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Fresh Water Sources Pollution: A Human Related Threat To Fresh Water Security in South Africa

Author

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  • Maxwell Constantine Chando Musingafi
  • Tom Tom

Abstract

This paper is mainly an overview of the challenge of human induced water sources pollution in South Africa. The major line of argument in this paper is that the rapidly growing population, urbanisation, agricultural, industrial and mining activity in South Africa pose a threat to availability, accessibility and quality of potable water resources in the country. This is more acute in the major centres of economic activity; for example in the Gauteng Province, where the Johannesburg and the Tshwane metropolitan municipalities are situated. To make matters worse these cities are located upstream of the water system drainage in the catchment area and effluent disposal is directly into the raw water reservoirs posing serious threat to both human life and the ecosystem. The government of South Africa has to take pollution control policies and their implementation as a serious governance issue. The country has to take a clue from the developed countries where pollution-control laws have helped to clean up rivers, lakes and streams. Our final conclusion is that, in South Africa, like anywhere else in the world, freshwater management and governance is of critical importance to avoid artificial freshwater shortages. The supply and demand for water, and therefore its abundance or scarcity, depend significantly on the management of the resource and its use. Poor management may create functional water scarcity even in a country with seemingly abundant supplies of fresh water.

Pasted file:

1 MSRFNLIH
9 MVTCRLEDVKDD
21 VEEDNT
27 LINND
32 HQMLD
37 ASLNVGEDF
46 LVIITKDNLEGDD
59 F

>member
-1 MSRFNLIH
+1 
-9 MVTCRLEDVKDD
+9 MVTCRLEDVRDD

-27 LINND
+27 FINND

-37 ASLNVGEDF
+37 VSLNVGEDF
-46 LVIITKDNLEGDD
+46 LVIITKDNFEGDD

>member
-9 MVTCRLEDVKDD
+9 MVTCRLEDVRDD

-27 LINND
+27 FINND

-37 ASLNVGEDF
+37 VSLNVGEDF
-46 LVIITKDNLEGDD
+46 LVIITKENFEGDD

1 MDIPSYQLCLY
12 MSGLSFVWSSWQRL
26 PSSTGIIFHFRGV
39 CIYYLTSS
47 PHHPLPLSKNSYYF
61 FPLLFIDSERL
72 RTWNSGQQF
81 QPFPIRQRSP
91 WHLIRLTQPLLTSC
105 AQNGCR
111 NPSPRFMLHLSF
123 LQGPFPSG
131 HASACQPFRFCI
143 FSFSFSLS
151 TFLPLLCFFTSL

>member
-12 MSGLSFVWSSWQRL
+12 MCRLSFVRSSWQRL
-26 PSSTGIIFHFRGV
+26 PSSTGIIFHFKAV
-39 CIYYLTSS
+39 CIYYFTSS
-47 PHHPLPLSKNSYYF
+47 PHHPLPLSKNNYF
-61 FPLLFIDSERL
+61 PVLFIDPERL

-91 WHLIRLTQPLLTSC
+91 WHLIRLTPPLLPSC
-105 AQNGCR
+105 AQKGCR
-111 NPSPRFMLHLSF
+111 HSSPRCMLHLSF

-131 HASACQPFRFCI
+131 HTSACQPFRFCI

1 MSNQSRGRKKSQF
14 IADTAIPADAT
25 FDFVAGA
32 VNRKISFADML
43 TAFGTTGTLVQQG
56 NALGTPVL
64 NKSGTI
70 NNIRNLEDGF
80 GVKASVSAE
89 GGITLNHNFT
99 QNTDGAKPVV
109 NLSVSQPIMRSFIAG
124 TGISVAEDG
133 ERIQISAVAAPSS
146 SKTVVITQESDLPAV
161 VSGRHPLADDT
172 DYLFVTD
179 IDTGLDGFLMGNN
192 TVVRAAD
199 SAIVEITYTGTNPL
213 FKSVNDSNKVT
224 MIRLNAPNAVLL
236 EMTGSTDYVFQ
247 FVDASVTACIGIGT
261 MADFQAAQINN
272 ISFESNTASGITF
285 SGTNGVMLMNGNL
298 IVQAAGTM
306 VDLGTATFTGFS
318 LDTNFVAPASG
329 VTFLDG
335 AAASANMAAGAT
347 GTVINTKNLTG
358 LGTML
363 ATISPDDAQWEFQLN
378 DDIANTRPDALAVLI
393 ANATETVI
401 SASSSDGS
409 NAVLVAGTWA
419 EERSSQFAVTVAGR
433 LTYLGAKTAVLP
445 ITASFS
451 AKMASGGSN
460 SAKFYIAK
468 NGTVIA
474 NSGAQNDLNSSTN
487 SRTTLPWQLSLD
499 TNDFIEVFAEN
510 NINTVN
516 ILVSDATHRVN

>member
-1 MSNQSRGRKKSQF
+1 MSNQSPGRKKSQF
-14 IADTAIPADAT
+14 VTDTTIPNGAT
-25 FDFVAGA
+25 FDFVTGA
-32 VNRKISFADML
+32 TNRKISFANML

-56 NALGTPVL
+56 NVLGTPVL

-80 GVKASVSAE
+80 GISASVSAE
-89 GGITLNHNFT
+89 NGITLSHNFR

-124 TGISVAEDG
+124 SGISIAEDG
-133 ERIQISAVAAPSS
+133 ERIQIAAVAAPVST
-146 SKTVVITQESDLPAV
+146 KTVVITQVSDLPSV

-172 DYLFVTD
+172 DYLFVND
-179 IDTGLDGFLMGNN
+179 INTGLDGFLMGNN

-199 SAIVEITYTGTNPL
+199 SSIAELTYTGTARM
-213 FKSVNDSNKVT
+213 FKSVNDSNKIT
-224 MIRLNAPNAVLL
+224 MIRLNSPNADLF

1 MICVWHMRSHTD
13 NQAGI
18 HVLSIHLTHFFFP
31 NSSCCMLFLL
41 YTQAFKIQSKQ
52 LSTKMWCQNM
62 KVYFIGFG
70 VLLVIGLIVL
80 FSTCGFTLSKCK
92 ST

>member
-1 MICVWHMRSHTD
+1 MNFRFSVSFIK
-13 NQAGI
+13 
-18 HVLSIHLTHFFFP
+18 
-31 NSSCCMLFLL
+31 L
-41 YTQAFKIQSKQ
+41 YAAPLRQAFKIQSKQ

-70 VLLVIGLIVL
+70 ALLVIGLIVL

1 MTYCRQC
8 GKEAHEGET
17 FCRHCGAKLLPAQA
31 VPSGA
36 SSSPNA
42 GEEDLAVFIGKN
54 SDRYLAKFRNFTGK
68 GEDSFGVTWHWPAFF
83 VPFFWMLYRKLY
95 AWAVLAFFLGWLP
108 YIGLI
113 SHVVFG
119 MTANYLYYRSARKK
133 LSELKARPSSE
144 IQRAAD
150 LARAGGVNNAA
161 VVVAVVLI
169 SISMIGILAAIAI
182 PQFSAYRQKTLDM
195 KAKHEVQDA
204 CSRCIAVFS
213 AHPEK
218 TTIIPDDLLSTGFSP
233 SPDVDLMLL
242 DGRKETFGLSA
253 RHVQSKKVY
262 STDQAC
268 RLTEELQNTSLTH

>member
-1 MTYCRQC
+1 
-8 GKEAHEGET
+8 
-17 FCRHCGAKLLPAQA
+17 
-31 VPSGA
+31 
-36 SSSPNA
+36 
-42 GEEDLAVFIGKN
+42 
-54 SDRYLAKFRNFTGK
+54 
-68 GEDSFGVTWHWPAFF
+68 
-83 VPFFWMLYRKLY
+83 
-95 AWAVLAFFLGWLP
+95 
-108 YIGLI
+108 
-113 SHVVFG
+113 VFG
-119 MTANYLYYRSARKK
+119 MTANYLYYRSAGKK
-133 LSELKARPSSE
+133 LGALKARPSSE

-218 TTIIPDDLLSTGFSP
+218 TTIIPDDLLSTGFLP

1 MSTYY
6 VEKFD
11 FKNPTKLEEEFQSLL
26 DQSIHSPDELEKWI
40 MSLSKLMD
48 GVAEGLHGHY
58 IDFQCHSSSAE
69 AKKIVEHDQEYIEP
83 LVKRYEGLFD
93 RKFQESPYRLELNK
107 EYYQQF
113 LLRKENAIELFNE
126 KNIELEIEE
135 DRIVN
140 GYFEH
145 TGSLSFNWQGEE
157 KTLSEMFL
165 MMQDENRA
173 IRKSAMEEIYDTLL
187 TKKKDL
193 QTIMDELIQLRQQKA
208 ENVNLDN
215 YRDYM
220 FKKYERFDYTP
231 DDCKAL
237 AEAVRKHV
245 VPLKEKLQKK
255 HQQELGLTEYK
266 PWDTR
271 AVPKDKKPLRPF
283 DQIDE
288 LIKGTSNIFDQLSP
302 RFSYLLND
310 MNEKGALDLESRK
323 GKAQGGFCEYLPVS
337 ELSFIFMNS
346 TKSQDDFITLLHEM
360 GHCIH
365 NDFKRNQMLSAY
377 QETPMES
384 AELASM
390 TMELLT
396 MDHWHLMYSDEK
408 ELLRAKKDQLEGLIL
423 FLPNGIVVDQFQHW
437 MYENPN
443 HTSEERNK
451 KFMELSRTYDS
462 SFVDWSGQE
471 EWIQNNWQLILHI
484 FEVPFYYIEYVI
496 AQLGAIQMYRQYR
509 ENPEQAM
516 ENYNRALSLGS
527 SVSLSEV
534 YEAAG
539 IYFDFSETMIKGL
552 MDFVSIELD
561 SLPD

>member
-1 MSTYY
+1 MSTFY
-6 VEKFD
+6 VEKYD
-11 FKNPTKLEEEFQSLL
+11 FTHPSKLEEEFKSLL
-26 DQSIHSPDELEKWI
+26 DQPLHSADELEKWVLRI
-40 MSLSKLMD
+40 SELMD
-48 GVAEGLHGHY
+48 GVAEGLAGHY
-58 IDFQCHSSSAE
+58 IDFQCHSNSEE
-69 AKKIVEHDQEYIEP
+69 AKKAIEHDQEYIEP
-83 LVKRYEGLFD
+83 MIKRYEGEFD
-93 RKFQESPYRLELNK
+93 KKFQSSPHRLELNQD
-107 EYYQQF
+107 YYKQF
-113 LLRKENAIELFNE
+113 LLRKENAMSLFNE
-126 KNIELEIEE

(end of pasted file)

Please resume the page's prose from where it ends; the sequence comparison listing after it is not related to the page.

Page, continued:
Suggested Citation

  • Maxwell Constantine Chando Musingafi & Tom Tom, 2014. "Fresh Water Sources Pollution: A Human Related Threat To Fresh Water Security in South Africa," Journal of Public Policy & Governance, Research Academy of Social Sciences, vol. 1(2), pages 72-81.
  • Handle: RePEc:rss:jnljpg:v1i2p3
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